BY BRIAN LIBBY
Last month the Zidell family and its ZRZ Realty Company unveiled a new master plan for their 33 acres in South Waterfront known as the Zidell Yards, between the Portland Aerial Tram, Tilikum Crossing, the Willamette River and Moody Avenue. Most notably, the master plan gives us a vision for the former Zidell Marine Company barge-building facility beside the tram. All told, this acreage is the missing link between the portions of South Waterfront developed in the last decade and the Riverplace area just to the north. When completed sometime in the 2020s, there will be a continuous strip of cityscape along the west side of the Willamette River.
To learn more about the master plan, recently I sat down for a talk with Thomas Henneberry, the company's new chief executive officer.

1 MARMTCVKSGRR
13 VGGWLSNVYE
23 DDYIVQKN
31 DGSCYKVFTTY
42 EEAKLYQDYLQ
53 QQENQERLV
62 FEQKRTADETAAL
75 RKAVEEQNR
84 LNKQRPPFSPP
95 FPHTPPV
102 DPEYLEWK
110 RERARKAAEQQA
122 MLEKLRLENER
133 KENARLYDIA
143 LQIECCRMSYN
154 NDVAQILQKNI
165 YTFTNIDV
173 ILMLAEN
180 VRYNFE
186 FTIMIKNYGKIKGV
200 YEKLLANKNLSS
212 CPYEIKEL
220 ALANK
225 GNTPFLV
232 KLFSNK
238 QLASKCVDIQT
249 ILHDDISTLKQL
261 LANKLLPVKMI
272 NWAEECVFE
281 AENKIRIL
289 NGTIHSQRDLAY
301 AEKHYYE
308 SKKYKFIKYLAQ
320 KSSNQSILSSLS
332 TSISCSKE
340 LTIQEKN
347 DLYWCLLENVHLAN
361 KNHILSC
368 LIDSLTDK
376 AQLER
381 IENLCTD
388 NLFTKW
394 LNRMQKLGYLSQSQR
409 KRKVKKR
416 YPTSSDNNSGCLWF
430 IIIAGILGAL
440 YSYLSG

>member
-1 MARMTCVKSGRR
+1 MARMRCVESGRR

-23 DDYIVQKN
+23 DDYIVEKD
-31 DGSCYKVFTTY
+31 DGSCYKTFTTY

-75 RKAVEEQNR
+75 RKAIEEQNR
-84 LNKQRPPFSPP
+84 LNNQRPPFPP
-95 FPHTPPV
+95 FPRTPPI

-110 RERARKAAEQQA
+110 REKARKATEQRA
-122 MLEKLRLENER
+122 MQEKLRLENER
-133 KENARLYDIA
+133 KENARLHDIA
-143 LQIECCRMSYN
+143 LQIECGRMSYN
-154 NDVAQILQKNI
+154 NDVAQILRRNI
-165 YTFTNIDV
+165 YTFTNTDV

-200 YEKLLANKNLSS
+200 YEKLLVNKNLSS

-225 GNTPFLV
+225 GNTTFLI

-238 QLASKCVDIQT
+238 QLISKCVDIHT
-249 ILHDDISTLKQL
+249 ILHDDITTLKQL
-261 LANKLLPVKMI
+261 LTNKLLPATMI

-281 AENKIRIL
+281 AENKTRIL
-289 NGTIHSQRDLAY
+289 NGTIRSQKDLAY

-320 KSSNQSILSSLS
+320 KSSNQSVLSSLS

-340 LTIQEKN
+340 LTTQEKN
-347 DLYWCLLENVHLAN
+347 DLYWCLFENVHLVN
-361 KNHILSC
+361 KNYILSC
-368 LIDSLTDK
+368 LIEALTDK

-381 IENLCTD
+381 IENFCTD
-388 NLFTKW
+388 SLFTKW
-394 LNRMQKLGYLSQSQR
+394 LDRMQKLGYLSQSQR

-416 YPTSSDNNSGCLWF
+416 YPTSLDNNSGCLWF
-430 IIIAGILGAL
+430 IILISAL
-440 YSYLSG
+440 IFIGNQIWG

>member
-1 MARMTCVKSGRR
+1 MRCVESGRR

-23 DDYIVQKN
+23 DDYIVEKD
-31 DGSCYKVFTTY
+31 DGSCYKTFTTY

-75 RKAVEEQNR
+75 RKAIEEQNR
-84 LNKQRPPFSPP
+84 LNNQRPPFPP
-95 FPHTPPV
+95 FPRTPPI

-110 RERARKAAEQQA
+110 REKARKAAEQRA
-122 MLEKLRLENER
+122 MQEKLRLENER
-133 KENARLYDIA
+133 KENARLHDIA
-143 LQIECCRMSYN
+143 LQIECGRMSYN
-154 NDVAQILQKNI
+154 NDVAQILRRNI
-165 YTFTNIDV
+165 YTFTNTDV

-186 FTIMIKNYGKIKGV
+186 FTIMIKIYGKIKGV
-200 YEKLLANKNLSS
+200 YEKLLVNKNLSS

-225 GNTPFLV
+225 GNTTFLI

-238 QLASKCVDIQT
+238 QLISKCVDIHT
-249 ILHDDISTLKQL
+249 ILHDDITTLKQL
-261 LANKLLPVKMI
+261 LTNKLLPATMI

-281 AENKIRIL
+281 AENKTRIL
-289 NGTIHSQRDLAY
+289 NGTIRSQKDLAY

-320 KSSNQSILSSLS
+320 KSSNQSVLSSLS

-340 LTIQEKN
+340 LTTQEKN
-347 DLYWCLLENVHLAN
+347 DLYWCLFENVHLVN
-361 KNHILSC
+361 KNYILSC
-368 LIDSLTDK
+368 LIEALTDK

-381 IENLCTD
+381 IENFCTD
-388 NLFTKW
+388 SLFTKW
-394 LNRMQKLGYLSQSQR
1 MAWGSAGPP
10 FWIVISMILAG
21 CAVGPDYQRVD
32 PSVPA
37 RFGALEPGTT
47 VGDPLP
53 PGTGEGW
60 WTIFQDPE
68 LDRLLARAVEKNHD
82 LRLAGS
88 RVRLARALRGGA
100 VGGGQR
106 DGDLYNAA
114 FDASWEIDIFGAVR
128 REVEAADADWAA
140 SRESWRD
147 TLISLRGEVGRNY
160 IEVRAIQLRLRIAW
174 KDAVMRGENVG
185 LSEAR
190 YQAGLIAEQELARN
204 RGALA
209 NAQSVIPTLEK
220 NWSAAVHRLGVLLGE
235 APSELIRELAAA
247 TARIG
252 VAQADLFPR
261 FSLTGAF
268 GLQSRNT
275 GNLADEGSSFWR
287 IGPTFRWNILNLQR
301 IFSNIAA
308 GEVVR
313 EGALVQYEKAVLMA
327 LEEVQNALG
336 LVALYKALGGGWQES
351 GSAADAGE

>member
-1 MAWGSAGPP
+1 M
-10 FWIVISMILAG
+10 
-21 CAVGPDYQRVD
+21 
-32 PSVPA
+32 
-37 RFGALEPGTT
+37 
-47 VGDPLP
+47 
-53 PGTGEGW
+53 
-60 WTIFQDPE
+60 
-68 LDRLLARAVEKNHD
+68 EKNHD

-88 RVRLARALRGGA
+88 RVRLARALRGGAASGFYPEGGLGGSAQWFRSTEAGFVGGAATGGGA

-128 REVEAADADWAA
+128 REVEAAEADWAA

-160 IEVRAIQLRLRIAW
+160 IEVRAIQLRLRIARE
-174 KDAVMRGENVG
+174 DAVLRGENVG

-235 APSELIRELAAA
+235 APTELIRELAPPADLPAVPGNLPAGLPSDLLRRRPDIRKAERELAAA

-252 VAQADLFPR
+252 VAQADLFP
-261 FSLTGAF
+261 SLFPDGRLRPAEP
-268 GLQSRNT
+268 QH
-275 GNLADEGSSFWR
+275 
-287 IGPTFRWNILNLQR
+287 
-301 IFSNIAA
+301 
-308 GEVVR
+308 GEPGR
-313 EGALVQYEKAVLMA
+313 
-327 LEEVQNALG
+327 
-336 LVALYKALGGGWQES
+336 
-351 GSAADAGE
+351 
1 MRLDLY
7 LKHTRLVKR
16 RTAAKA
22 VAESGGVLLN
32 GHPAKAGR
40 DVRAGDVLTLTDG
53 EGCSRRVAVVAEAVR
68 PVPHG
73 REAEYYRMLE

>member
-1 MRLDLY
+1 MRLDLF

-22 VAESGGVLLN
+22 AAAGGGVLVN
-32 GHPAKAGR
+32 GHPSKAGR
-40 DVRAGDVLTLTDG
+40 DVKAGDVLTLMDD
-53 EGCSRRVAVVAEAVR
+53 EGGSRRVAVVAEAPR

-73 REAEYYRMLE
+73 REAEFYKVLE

Henneberry has been on the job since May, but has been consulting for about a year. In crafting the master plan, he said the focus has been "on solidifying the vision and creating a master plan. It’s more than just buildings. It’s really trying to create a vision. There’s infrastructure, vehicular circulation, all these kinds of things that go into the ground. But it’s also the creation of a neighborhood and a lifestyle. The Zidell family has been here for over 80 years and showed everybody they’re a long-term holder of real estate and want to develop it into a special neighborhood. What has been lacking to date has been that access to the river, so what we have done with this plan is not just create streets and blocks but an opportunity to engage with the water. It’s living here, working here, having recreation and having access to the river."